--Clyde Russell is a Reuters columnist. The views expressed are his own.--
By Clyde Russell
LAUNCESTON, Australia, June 6 (Reuters) - The mad dash by banks and traders to see who owns what metal inventories at China's Qingdao port should help bring a swift, and much-needed, end to the practice of using commodities for credit.
For the past few years one of the known unknowns in China's metals markets has been the use of imports as collateral to secure financing for investments in higher yielding assets, such as construction.
This has been most apparent in copper, with iron ore, gold, soybeans and other commodities also affected, with the consequent building up of so-called dark inventories, which are stocks being held for purposes unrelated to supply and demand fundamentals.
It was revealed this week that banks and trading houses are checking their exposure to metal financing at Qingdao, the world's seventh-largest port, amid concern that single cargoes of metal have been used several times to obtain financing.
This means there are potentially cargoes with more than one owner, raising the possibility of defaults on loans and complex legal actions.
The authorities have yet to confirm they are investigating, but it seems more likely than not that any foul play will convince them to crack down further on the shadow banking system.
For physical commodities, the increasing concern over financing means that Chinese markets may be disrupted in the short term, especially if there is distressed selling of stocks.
This may serve to dampen imports for a few months as the inventory overhang is worked through, but thereafter the market should be more reflective of actual supply and demand.
Iron ore would appear to the commodity currently most vulnerable in the short term, given the high inventories at Chinese ports, the softer economic growth being experienced and the weak spot prices.
Inventories at Chinese ports stood at a record 106.9 million tonnes last week, which is roughly 1.4 times the average of monthly imports between January and April this year.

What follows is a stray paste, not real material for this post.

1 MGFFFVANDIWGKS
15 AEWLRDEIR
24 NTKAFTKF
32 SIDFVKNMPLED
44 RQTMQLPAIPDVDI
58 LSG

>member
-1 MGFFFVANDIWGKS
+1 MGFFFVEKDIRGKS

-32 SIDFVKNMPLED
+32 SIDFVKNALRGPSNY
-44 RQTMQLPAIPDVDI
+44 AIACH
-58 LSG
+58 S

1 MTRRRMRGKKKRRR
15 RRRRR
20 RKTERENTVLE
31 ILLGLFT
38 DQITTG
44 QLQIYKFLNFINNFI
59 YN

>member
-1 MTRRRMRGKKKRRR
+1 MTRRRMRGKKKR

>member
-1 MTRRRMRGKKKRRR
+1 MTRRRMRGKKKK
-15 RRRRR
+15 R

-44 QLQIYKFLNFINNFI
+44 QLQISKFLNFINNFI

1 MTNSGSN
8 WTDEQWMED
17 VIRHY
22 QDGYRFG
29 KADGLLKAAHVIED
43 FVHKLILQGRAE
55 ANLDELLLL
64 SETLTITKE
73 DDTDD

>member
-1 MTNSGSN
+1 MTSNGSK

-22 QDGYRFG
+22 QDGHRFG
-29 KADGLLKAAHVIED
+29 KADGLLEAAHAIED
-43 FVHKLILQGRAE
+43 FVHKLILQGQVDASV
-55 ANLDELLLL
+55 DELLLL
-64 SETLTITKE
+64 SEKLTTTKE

The Asian spot price <.IO62-CNI=SI> has lifted slightly since reaching a 20-month low of $91.80 a tonne, closing on Thursday at $94.30.
However, it is still down almost 30 percent so far this year, which is likely to put pressure on any loans secured by iron ore inventories.
ANY RALLY MAY BE MUTED
The possible unwinding of financing deals, coupled with high port inventories may serve to limit any rebound in iron ore prices that has in past years happened as Chinese steel demand for construction ramps up for the peak building season over summer.
Supply is also increasing, particularly from top exporter Australia, where the capacity additions by major miners BHP Billiton and Rio Tinto are starting to come on stream.
However, further price weakness looks unlikely with both the Singapore Exchange iron ore swaps curve <0#SGXIOS:> and the Dalian Commodity Exchange futures <0#DCIO:> pointing to a steady to slightly bullish outlook.
The backwardation of Dalian futures has eased in the past 10 days, with the second-month contract now at a premium of just 1.7 percent to the six-month, down from a premium of 8.7 percent on May 26.
This has largely been achieved by the shorter-dated future losing value, with the second month contract dropping from 769 yuan ($123.04) a tonne on May 26 to 698 yuan in midday trade on Friday.
The Singapore swaps have moved from mild backwardation on May 26 to extremely mild contango. The six-month swap was at $94.38 a tonne on Friday, a premium of 0.13 percent to the second-month.
While such a tiny premium hardly indicates a rally, the move from backwardation to contango is supportive of the view that prices are near the bottom and may gain in coming weeks.
While market participants tend to focus on possible short-term price moves, the main takeaway from the concern over possible abuses in the shadow banking sector is that the Chinese authorities clarify their position and implement clear regulations.
While the market would be better served by ending the practice altogether, even an unambiguous set of rules and supervision by the authorities would boost confidence among producers, traders and buyers.
(Editing by Ed Davies)